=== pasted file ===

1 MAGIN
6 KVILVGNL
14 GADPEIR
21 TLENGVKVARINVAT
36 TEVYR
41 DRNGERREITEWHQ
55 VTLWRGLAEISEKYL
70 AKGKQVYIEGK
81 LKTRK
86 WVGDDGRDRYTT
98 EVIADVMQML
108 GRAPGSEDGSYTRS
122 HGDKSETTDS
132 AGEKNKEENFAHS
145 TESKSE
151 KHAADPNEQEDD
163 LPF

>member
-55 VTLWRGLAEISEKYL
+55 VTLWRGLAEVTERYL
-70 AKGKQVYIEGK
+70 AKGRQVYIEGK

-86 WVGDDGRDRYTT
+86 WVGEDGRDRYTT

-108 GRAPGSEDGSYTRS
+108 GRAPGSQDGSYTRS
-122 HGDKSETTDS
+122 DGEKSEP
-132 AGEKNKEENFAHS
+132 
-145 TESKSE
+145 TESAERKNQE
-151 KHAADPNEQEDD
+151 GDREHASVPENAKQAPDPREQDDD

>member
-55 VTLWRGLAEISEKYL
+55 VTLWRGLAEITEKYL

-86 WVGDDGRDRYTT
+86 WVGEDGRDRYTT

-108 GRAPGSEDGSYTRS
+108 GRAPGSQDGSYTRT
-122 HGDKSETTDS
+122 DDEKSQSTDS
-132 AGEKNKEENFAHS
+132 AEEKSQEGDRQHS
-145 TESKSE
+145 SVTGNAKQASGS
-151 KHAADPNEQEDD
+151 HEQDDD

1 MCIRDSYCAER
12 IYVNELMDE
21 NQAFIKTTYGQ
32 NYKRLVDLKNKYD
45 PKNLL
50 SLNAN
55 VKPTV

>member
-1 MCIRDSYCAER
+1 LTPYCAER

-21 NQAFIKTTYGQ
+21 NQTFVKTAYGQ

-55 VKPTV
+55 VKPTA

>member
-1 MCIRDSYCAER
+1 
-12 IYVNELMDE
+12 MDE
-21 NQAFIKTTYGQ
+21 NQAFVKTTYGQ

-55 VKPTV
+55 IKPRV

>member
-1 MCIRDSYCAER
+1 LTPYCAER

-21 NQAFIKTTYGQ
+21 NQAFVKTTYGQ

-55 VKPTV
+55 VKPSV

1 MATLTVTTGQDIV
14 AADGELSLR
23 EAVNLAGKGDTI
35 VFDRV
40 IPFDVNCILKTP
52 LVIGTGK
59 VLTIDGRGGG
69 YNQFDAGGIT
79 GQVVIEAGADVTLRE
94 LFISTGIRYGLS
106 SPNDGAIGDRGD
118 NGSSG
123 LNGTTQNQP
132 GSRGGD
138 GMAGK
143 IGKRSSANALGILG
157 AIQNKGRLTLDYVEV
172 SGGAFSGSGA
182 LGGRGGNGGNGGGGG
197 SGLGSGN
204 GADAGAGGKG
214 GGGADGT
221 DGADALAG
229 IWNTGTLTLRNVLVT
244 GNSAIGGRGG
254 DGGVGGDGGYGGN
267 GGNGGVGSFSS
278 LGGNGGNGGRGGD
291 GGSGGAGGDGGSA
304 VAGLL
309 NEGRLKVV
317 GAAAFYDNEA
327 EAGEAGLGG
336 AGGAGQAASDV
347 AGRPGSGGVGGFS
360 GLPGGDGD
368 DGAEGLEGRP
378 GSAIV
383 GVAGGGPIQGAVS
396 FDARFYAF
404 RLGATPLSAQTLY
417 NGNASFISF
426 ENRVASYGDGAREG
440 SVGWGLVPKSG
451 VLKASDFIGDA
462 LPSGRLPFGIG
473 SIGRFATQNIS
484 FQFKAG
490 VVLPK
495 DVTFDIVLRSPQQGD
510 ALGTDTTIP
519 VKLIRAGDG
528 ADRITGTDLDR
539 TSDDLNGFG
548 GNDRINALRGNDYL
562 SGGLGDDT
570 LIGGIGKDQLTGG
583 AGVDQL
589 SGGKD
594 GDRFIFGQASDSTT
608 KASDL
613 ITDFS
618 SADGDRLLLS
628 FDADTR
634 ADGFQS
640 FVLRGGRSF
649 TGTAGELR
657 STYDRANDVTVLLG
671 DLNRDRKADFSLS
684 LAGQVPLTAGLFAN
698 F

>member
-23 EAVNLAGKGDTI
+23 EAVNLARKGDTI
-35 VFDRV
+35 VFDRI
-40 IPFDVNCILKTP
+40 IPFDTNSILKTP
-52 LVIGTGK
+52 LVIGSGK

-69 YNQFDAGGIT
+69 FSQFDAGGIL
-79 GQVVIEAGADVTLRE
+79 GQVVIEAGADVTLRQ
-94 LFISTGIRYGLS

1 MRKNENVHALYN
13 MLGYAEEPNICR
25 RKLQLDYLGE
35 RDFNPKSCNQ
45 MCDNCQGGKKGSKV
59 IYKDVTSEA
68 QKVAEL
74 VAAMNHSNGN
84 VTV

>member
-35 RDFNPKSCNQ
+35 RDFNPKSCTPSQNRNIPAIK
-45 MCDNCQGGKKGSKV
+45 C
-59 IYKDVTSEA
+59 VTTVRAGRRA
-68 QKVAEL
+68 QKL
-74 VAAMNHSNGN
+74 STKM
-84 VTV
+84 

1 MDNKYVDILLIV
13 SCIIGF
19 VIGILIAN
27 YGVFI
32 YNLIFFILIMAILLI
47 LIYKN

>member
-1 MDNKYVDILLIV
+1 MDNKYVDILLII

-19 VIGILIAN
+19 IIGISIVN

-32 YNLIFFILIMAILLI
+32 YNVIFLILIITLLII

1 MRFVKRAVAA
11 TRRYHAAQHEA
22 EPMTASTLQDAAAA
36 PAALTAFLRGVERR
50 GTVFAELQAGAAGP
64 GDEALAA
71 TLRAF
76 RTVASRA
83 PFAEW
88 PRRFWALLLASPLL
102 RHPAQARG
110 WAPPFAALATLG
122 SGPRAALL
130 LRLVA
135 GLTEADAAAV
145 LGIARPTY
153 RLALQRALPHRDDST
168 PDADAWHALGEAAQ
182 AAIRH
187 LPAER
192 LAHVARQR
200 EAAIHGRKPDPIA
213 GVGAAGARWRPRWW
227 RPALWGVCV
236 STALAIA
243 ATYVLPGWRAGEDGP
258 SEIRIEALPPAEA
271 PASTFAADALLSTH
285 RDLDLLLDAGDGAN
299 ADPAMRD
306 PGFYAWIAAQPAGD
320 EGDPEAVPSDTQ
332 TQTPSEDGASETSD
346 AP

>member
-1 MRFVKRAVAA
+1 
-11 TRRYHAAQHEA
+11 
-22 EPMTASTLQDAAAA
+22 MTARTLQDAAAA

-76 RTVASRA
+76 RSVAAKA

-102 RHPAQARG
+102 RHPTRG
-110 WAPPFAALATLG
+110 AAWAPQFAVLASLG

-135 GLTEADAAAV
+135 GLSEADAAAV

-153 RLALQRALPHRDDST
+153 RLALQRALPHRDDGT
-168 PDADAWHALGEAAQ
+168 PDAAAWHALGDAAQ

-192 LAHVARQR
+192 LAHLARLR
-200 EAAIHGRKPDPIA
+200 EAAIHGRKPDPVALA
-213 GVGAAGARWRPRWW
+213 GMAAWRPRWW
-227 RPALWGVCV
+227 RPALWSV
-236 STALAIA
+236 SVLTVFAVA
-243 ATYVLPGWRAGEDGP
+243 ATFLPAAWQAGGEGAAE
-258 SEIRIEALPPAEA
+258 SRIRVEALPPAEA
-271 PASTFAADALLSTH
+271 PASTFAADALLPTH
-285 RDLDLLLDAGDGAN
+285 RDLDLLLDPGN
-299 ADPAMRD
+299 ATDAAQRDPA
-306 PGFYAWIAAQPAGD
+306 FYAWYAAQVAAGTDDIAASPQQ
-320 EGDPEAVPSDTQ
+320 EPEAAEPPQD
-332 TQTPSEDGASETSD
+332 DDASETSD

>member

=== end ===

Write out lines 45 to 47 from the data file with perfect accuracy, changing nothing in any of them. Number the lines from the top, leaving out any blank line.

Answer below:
+132 AEEKSQEGDRQHS
-145 TESKSE
+145 SVTGNAKQASGS